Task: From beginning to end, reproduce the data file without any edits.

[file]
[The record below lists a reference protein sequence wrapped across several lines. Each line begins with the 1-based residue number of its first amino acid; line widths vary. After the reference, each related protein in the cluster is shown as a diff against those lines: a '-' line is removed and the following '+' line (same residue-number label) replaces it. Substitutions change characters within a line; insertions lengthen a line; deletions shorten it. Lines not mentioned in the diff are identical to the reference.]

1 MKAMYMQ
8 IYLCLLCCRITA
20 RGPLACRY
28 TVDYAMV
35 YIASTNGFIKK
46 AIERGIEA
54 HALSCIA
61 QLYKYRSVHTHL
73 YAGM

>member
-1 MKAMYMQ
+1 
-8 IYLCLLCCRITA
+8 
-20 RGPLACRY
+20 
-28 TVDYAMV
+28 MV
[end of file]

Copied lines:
[The record below lists a reference protein sequence wrapped across several lines. Each line begins with the 1-based residue number of its first amino acid; line widths vary. After the reference, each related protein in the cluster is shown as a diff against those lines: a '-' line is removed and the following '+' line (same residue-number label) replaces it. Substitutions change characters within a line; insertions lengthen a line; deletions shorten it. Lines not mentioned in the diff are identical to the reference.]

1 MKAMYMQ
8 IYLCLLCCRITA
20 RGPLACRY
28 TVDYAMV
35 YIASTNGFIKK
46 AIERGIEA
54 HALSCIA
61 QLYKYRSVHTHL
73 YAGM

>member
-1 MKAMYMQ
+1 
-8 IYLCLLCCRITA
+8 
-20 RGPLACRY
+20 
-28 TVDYAMV
+28 MV